Communities Push to Remove Police From Schools

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Oakland School Police chief Jeff Godown (R) talks with Oakland Unified School District staff during an active shooter training in 2018. (Justin Sullivan/Getty Images)

On Wednesday, the Oakland Unified School District board will consider a resolution that calls for dismantling the district’s dedicated police department. One group, the Black Organizing Project, has advocated for nearly a decade to shift resources from police officers to social workers, therapists or counselors. Studies show that Black and Latino students are disproportionately disciplined more harshly than other students, which advocates say is an extension of racism and criminalization of people of color. Meanwhile, police officials say that even if the district eliminates its department, Oakland schools will still need police to respond when students are victims of crime and abuse. We dive into the debate over school policing.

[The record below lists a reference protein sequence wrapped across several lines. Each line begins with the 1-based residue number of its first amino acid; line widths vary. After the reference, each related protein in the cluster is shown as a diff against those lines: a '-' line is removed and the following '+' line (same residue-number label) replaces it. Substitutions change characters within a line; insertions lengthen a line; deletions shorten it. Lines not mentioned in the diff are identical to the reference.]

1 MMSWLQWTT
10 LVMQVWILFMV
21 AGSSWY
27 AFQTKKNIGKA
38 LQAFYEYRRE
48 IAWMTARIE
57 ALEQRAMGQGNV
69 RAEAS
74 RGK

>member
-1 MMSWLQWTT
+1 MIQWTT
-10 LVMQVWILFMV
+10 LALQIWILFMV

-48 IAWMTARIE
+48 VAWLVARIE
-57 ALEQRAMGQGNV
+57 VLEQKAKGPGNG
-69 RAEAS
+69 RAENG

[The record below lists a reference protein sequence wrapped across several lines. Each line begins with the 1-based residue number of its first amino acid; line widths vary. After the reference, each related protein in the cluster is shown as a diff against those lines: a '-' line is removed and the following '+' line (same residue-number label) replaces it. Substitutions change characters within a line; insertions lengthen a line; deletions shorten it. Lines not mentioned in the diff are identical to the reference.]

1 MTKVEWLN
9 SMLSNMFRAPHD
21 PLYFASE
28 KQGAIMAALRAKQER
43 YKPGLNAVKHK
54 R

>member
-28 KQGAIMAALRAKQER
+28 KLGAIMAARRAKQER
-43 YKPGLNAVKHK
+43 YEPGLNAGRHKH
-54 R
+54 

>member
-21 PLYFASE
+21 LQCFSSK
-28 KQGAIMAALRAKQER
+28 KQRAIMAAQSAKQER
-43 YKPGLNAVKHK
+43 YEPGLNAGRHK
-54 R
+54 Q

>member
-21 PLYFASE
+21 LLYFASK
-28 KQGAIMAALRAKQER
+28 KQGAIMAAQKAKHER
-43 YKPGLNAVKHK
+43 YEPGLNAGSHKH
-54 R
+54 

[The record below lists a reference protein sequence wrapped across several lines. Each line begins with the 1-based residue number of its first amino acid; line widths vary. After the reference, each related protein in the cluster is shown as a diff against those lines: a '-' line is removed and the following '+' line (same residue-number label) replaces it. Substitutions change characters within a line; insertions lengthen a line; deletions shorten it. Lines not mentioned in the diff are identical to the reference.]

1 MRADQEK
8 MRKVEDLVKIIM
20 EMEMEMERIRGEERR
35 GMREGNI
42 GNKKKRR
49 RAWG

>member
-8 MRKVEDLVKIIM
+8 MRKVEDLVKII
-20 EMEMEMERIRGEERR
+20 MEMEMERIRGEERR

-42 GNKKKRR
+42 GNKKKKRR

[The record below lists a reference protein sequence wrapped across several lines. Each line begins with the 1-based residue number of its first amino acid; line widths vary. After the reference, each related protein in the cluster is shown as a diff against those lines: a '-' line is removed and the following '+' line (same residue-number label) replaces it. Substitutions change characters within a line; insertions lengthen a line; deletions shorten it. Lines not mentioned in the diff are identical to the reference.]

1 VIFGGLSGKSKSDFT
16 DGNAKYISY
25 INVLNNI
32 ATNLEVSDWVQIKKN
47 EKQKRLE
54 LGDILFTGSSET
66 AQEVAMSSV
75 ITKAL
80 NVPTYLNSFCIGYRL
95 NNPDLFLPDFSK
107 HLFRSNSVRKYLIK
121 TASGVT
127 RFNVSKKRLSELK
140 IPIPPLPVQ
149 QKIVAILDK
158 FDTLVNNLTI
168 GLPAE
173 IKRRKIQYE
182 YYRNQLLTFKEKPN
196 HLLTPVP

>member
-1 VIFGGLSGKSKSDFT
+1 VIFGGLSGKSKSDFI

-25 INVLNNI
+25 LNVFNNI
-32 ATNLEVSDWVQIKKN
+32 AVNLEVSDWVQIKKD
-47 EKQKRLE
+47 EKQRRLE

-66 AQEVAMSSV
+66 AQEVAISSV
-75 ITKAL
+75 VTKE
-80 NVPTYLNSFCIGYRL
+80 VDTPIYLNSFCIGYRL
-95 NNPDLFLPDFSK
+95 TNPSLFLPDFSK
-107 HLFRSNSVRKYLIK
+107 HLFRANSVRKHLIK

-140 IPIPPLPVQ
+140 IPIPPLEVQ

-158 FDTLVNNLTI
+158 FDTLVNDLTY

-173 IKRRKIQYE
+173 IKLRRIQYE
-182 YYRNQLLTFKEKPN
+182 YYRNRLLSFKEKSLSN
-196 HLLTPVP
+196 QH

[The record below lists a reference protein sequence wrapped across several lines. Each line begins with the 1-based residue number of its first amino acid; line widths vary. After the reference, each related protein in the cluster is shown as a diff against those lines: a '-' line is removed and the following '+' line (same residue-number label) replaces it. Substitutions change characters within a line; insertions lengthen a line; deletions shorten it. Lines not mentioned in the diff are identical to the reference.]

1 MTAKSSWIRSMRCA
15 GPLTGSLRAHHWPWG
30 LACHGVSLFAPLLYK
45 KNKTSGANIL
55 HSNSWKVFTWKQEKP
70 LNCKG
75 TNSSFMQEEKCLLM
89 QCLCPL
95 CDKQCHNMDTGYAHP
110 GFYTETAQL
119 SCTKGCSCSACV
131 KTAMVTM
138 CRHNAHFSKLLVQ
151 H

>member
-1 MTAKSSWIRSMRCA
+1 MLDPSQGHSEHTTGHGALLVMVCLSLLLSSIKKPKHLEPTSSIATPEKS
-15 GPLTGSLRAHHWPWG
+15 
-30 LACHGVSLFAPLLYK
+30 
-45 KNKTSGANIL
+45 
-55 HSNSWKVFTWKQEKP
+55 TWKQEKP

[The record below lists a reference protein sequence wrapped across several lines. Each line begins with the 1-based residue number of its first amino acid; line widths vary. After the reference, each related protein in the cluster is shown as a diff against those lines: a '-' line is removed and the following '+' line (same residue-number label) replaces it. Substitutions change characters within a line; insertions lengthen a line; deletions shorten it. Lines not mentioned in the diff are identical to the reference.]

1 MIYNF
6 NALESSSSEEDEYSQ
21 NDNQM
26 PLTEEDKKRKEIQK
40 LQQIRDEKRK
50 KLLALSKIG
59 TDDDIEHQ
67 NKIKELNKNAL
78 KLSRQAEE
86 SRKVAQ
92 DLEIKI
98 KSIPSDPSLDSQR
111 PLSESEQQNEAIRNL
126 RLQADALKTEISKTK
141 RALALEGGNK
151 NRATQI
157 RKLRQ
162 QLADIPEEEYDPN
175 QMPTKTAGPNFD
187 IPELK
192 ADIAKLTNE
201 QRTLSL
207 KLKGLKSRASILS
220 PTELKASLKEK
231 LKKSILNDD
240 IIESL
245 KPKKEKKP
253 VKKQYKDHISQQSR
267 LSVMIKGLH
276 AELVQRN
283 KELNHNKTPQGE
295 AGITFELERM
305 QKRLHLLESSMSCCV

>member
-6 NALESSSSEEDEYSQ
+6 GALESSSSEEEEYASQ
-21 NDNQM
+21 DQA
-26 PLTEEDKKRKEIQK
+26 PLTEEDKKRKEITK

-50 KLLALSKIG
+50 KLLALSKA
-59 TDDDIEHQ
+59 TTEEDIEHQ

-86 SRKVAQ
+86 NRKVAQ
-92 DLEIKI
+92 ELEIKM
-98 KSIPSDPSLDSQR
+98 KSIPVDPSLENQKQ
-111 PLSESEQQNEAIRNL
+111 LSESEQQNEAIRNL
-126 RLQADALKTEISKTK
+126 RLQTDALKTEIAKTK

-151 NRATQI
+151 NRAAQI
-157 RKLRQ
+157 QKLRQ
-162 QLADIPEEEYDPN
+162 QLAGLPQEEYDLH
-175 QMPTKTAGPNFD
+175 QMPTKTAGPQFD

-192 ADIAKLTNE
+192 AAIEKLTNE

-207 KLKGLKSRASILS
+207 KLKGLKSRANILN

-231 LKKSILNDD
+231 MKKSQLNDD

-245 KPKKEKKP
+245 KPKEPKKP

Jumoke Hinton Hodge, board member, Oakland Unified School District

Roseann Torres, board member, Oakland Unified School District, who co-sponsored a resolution to eliminate the district's dedicated police department

Aaron Kupchik, sociology professor, University of Delaware, and author of "Homeroom Security: School Discipline in an Age of Fear."

Mo Canady, executive director, National Association of School Resource Officers